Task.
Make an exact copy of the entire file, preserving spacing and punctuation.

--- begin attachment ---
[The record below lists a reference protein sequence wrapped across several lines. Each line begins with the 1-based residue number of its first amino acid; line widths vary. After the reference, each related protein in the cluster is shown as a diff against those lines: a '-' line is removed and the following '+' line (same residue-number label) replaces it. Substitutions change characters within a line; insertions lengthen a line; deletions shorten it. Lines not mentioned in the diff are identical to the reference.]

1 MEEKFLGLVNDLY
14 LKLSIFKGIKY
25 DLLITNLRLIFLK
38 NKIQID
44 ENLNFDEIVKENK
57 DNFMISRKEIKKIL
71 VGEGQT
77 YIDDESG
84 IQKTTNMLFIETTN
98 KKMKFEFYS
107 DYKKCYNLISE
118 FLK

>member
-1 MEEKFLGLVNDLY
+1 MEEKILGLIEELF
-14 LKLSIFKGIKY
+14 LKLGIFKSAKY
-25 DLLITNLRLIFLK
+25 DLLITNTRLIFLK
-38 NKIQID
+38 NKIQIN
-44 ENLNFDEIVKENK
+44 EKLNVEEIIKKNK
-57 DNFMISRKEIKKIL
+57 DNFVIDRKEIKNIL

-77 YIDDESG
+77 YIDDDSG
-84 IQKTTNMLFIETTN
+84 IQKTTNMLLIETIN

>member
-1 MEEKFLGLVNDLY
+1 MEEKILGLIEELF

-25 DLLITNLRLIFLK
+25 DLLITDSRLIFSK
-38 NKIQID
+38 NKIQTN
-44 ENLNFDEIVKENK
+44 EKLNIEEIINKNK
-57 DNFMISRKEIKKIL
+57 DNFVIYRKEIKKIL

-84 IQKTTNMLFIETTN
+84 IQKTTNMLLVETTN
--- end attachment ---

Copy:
[The record below lists a reference protein sequence wrapped across several lines. Each line begins with the 1-based residue number of its first amino acid; line widths vary. After the reference, each related protein in the cluster is shown as a diff against those lines: a '-' line is removed and the following '+' line (same residue-number label) replaces it. Substitutions change characters within a line; insertions lengthen a line; deletions shorten it. Lines not mentioned in the diff are identical to the reference.]

1 MEEKFLGLVNDLY
14 LKLSIFKGIKY
25 DLLITNLRLIFLK
38 NKIQID
44 ENLNFDEIVKENK
57 DNFMISRKEIKKIL
71 VGEGQT
77 YIDDESG
84 IQKTTNMLFIETTN
98 KKMKFEFYS
107 DYKKCYNLISE
118 FLK

>member
-1 MEEKFLGLVNDLY
+1 MEEKILGLIEELF
-14 LKLSIFKGIKY
+14 LKLGIFKSAKY
-25 DLLITNLRLIFLK
+25 DLLITNTRLIFLK
-38 NKIQID
+38 NKIQIN
-44 ENLNFDEIVKENK
+44 EKLNVEEIIKKNK
-57 DNFMISRKEIKKIL
+57 DNFVIDRKEIKNIL

-77 YIDDESG
+77 YIDDDSG
-84 IQKTTNMLFIETTN
+84 IQKTTNMLLIETIN

>member
-1 MEEKFLGLVNDLY
+1 MEEKILGLIEELF

-25 DLLITNLRLIFLK
+25 DLLITDSRLIFSK
-38 NKIQID
+38 NKIQTN
-44 ENLNFDEIVKENK
+44 EKLNIEEIINKNK
-57 DNFMISRKEIKKIL
+57 DNFVIYRKEIKKIL

-84 IQKTTNMLFIETTN
+84 IQKTTNMLLVETTN